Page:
Texas Open For Business

By: Shane, Caleb, and Jere

Mier Y Teran "Short Biography"

Mier Y Teran was born February 18, 1789. Mier y Terán was good at mathematics and engineering and graduated from the College of Mines in Mexico city in 1811. In 1827, leaders in Mexico sent General Teran to Texas to explore the area and write a report. He was also elected to the first Mexican Congress as the representative of Chiapas and served on its committee for the colonization of unoccupied territory. His rank was a Brigadier General and died on July 3, 1832 and was 43 years old.


What Was In His Report

In his report he recommended that strong measures are taken against the United States gaining Texas. He suggested additional fortress surrounding Texas, closer trade ties with Mexico, and he encouraged more Mexican and European settlers to come to Texas. This concluded that most Americans refuse to become citizens, and try to remove themselves from Mexico.

Report Of 1828

The report that de did in 1828 enacted the Law Of April 6th. This law doesn't allow any more americans to migrate into Texas, places taxes on goods coming into Texas from the U.S., doesn't allow slaves from entering Texas from the U.S., and deploys Mexican troops for permanent duty station in Texas.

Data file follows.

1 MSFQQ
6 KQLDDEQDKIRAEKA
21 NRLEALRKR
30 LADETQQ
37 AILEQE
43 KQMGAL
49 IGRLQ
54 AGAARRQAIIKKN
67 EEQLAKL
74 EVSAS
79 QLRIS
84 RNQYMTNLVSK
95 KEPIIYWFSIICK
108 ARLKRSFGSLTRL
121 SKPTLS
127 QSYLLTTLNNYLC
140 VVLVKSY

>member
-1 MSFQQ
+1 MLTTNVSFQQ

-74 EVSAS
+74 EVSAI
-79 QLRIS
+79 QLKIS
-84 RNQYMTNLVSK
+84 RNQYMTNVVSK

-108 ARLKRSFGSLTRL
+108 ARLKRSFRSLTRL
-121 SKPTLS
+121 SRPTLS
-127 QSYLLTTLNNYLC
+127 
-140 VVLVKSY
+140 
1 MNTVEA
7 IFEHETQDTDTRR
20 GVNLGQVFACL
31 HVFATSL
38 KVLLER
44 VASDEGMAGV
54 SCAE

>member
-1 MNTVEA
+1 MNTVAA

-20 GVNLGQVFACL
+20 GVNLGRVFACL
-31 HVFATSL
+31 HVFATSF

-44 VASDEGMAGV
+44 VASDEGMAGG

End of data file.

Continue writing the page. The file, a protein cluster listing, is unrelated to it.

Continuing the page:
Eye Witnesses

Dr. Mora 1837- In his political faith he was a progressive, and although until 1827 he had belonged to the Scottish rite and had committed grave errors, his brilliant talent and upright conduct made him realize quite early that he owed service only to his country; and he retired from the scene to become head of the boundary commission, retaining his friendships, renouncing the hatreds and bickerings of parties, and determined to be just to everyone.... Neither the rebellion of Acordada, nor that of Jalapa, nor of any which followed, gained his approval; to all he refused his services, remaining at all times loyal to the recognized government, firm in the conviction that civil wars, only by exception, are a means of progress.


Lorenzo de Zavala described Terán as follows:Mier y Terán is one of the personages who has most distinguished himself by his knowledge, his patriotic services, and his constant application to study. Of all the former patriots and Mexican independents, he is perhaps the least frank and most difficult to become acquainted with. Whether by a distrust which he feels for others or whether he wishes to appear incomprehensible, there is noted in his conversation a certain reserve, an obscurity, which does not proceed from any lack of capacity to express himself. The manner in which he dissolved the congress at Tehuacán explains his character. Just the same, he is not a man of strong will, although he would thus appear at times. This reserve, this ambiguity, does not invite the confidences of friendship, nor of parties; and perhaps explains why Terán has neither friends nor party.